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How Have Fringe Benefits Been Affected by Tax Reform?

Certain tax changes may require a reallocation of your HR budget to ensure you're offering the best benefits to your employees, fringe benefits being among them. Here's a brief overview of what's changed.
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While last year’s passage of tax reform substantially lowered the corporate tax rate, it also eliminated tax breaks for certain employee fringe benefits. Given the short notice of many changes under the new tax code, you may want to consider carefully reviewing current programs and ensuring they are providing benefits in the most tax-efficient way possible.

Fringe benefits impacted by tax reform

Some popular tax breaks for employee fringe benefits have been excluded in the tax law. As a result, employers should determine if adjustments are needed. Depending on the cost of these benefits and how much employees use them, changes may be in the best interest of both employers and employees. Here’s a brief overview of the changes:

  • Qualified moving expenses: The law removes the exclusion for employer-provided qualified moving expenses. As of January 1, 2018, employers can no longer provide tax-free reimbursements for employees' moving expenses (with the exception of U.S. armed service members on active duty).
  • Employee achievement awards: Certain types of awards will no longer be considered exempt from taxes. This includes what is defined as "tangible personal property" in the context of employee achievement awards. Examples of excluded items that are now taxable include: 
    • Cash, cash equivalents, gift coupons, or certificates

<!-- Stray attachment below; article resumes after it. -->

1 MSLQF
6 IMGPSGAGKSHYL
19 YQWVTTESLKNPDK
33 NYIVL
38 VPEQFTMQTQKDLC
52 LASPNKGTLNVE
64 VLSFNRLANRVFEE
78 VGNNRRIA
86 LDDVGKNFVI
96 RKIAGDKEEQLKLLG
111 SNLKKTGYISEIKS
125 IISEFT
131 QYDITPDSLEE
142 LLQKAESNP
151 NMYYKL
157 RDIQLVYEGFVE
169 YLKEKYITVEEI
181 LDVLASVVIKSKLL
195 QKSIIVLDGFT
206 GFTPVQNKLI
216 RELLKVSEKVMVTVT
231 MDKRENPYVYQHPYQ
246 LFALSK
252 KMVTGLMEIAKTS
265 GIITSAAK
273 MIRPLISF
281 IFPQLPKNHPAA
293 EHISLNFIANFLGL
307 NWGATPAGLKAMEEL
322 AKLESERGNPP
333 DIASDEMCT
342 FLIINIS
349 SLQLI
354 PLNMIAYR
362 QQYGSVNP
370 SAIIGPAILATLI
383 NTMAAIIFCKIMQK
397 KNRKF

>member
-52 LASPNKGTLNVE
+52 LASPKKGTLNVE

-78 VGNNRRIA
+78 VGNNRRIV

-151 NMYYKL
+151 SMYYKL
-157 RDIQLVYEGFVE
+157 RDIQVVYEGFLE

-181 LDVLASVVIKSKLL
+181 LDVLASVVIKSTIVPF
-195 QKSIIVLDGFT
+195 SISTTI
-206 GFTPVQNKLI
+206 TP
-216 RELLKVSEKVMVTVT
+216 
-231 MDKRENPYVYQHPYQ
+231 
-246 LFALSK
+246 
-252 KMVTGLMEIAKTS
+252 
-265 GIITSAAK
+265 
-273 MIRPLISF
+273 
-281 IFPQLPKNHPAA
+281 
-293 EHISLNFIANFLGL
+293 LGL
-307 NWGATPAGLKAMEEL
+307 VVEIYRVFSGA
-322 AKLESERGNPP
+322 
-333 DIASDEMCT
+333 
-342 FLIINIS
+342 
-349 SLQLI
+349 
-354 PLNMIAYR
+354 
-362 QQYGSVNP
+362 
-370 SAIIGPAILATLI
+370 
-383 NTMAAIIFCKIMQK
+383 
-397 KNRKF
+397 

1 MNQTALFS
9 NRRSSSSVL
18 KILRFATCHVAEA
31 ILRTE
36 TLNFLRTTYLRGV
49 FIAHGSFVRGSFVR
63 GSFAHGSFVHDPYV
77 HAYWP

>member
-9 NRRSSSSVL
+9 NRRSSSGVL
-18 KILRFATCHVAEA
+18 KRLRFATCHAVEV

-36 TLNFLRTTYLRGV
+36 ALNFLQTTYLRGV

• Employee vacations
    • Meals, lodging, or tickets to theater or sporting events
    • Stocks, bonds securities, or other similar items
  • Bicycle commuting reimbursement: Gross income and wages for qualified bicycle commuting reimbursements are now included in taxable income.

Evaluating the cost and benefits of affected fringe benefits

If providing fringe benefits is critical to competing for top talent in your industry, you may consider continuing to offer them, despite whether the cost can be deducted from your taxes. Current utilization of these benefits may play a part in the decision. For example, in some geographic locations such as large cities, the labor market may maintain demand for subsidization of commuter benefits.

Another factor is the state in which you live. Some states decoupled their tax structures from the IRS as they apply to these fringe benefits. So even if they are taxable for federal income tax, in some geographies they may be exempt from state income tax. Be aware if there is a benefit on the state side to your employees.

Similarly, in regard to moving expenses, employers will have to decide how to handle this shift. In tight labor markets, funding moving expenses to attract top talent may be an important part of your recruiting strategy.

End of the itemized deduction for employee expense reimbursement

Because tax reform also impacts the deductibility of expenses, employers should examine their reimbursement policies to determine whether changes are warranted. Previously, employees who itemized deductions on Schedule A of their tax return could deduct the costs of unreimbursed expenses such as uniforms, job-related mileage, and costs related to a home office, if used regularly for work. These items fell under Miscellaneous Deductions and were permitted if they totaled over 2 percent of adjusted gross income. Since these deductions are no longer available, employees are now forced to bear a higher cost of these expenses. As such, employers may want to rethink their expense reimbursement plan or make changes in company policies to help lessen the cost of these items for their employees.

Certain tax changes may require a reallocation of your HR budget to ensure you're offering the best benefits to your employees. It’s more important than ever to be proactive and stay aware of changes related to the tax treatment of fringe benefits.

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